Apparently, mucous contains immunoglobulin A, immunoglobulin G, lactoferrin, and lysozyme, which act as antibacterial, antifungal, and antiviral agents. So there's good mucous and "bad" mucous, just as there are good intestinal bacteria and not-so-good bacteria. When you take antibiotics and kill all the intestinal bacteria, you end up with gastrointestinal problems and a compromised immune system. That's why it's important to take probiotics if you find yourself in the unfortunate position of needing antibiotics -- to replenish the good bacteria that gets stripped out. In the same way, when you flush out all mucous, you strip away the protective element and upset the natural balance of the body. Mucous is there for a reason. It's only when it's old and dried or carries more infected material than not that it needs to be flushed out.

"I don't have anything against short-term nasal saline irrigation -- even aggressive nasal saline irrigation for three, four days or one week is totally fine," Dr. Nsouli said. "But when we are doing it on a daily basis, we are modifying the immunological biochemistry of the nose."

Dr. Gaelen T. Marshall, who edits Annals of Allergy, Asthma and Immunology, agrees that short-term use is advisable. "It is still a good idea to get rid of mucus through a saline wash when a patient has a cold," Dr. Marshall says. "But as with anything else, you can overdo it.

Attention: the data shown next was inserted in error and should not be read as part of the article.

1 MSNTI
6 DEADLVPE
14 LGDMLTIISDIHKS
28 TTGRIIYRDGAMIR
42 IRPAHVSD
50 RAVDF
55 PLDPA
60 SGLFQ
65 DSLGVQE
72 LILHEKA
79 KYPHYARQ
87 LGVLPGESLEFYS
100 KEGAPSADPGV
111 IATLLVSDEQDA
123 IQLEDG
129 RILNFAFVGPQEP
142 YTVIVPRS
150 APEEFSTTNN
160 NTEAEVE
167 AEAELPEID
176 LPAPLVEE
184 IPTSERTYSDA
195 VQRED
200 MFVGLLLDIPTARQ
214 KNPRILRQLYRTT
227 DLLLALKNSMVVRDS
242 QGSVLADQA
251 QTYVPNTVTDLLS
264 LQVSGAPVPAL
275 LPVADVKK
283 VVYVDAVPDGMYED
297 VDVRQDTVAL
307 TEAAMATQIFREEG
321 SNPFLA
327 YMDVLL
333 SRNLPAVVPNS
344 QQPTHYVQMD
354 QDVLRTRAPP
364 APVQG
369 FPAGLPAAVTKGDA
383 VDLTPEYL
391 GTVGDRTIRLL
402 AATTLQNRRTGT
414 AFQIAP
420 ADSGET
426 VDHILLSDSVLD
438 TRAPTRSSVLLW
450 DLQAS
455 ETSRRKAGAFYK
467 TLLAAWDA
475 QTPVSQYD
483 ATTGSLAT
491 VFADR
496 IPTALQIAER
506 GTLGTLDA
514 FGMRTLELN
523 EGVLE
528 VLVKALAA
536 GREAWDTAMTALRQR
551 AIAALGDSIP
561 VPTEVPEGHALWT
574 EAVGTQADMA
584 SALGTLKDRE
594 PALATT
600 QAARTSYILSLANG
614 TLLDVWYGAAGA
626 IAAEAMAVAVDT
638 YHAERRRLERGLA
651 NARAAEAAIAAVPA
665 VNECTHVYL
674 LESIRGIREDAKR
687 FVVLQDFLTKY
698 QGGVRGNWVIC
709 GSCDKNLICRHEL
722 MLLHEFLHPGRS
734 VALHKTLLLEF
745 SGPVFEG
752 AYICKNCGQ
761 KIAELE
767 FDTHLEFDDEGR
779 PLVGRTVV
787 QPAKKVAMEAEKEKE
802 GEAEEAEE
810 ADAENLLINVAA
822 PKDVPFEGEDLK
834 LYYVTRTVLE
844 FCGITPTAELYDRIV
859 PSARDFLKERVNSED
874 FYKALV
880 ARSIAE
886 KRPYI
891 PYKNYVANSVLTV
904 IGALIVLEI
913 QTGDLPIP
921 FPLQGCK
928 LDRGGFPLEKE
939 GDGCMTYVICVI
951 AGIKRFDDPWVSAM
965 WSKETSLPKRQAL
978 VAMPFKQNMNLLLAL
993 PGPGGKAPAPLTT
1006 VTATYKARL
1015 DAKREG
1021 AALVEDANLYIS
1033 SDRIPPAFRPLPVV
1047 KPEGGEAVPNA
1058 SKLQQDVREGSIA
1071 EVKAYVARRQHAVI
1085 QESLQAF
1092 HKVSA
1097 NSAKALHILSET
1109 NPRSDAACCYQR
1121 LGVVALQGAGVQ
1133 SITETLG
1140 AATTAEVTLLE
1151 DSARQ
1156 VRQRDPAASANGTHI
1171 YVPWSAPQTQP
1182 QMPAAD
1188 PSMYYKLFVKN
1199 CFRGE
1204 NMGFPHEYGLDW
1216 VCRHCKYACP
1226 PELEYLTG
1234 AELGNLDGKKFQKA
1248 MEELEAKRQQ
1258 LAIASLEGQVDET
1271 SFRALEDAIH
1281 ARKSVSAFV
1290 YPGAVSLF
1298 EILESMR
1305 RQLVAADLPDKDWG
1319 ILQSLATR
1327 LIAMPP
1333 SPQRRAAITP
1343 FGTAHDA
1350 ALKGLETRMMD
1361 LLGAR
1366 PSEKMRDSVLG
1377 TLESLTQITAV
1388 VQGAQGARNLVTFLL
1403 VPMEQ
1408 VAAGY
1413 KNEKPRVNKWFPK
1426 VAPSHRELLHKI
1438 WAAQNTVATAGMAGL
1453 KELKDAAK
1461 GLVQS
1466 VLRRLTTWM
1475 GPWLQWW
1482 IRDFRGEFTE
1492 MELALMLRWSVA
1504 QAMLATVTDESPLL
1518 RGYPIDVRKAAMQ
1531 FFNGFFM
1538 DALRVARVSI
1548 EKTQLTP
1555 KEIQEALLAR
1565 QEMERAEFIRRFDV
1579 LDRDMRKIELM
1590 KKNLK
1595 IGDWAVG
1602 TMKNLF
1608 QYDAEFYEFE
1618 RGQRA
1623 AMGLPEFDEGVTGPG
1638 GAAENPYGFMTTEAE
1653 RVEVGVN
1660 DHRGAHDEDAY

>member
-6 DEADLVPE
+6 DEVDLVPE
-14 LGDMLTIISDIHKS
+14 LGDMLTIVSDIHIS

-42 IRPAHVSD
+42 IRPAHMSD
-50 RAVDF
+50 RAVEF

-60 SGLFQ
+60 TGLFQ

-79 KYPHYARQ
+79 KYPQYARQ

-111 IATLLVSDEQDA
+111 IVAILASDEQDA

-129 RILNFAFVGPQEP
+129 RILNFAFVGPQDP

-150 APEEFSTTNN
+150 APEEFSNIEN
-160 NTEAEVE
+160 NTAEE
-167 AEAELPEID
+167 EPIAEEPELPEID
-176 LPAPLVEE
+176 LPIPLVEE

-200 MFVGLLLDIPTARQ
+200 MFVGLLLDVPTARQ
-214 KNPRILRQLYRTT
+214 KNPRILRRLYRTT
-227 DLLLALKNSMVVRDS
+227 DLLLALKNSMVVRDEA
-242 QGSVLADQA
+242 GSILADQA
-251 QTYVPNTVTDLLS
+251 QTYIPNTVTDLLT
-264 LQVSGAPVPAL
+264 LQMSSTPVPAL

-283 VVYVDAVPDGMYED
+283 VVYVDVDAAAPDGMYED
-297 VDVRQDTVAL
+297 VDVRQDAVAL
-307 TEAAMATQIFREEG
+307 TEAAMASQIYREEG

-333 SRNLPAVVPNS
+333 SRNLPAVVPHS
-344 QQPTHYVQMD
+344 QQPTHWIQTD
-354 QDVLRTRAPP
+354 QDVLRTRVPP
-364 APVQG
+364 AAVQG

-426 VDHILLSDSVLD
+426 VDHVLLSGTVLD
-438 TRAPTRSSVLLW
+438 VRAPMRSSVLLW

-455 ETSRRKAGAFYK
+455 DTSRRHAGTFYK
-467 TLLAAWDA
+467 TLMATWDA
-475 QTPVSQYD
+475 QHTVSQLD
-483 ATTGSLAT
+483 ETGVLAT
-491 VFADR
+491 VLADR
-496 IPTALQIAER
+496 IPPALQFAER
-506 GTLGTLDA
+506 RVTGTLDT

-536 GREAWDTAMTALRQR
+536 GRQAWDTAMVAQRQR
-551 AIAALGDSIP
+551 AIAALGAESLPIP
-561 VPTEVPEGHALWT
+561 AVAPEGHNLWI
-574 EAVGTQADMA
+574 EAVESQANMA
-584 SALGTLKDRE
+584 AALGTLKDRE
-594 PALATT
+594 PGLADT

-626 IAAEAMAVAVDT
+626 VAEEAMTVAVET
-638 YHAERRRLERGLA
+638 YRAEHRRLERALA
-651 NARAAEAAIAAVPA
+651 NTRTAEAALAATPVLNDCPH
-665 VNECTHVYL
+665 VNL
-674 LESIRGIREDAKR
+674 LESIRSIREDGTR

Of course, all of these "medical" statements must be taken with a grain of salt (tada!) since all this attention on the dangers of nasal irrigation serves the pharmaceutical industry well. We don't necessarily need to throw the neti pot out with the saline solution. And remember, many medical practitioners still consider the first-line treatment for sinus infection to be antibiotics. And antibiotics can lead to chronic sinusitis plus a lot more trouble. Given the choice between nasal flushing and antibiotic treatment, the neti pot surely seems the less dangerous -- just don't use it twice a day, every day, on a prophylactic basis, at least not until more research comes in.

PS: And here's a nice trick if using the neti pot while you actually have a sinus infection or cold. In addition to the salt, you can add a couple of droppers of a good Echinacea based tincture to aggressively "go after" the bad guys.

:hc

Comments

  •  
    Submitted by chrissy on
    June 15, 2010 - 3:50am

    jen, i've reread lisa stockwell's post several times and i do not find it aggressive in any sense of the word. i'm one that stumbled upon nasal irrigation after having suffered from an undiagnosed chronic sinus infection that i may have had my whole life. daily (gasp!) nasal irrigation for the past 6 years has enabled me to swim without plugging my nose (no more burning sensation!) and have far fewer infections, sinus pain, and headaches than i ever recall in my whole life (i am 37). in my opinion, lisa stockwell's statement is accurate and should be taken seriously.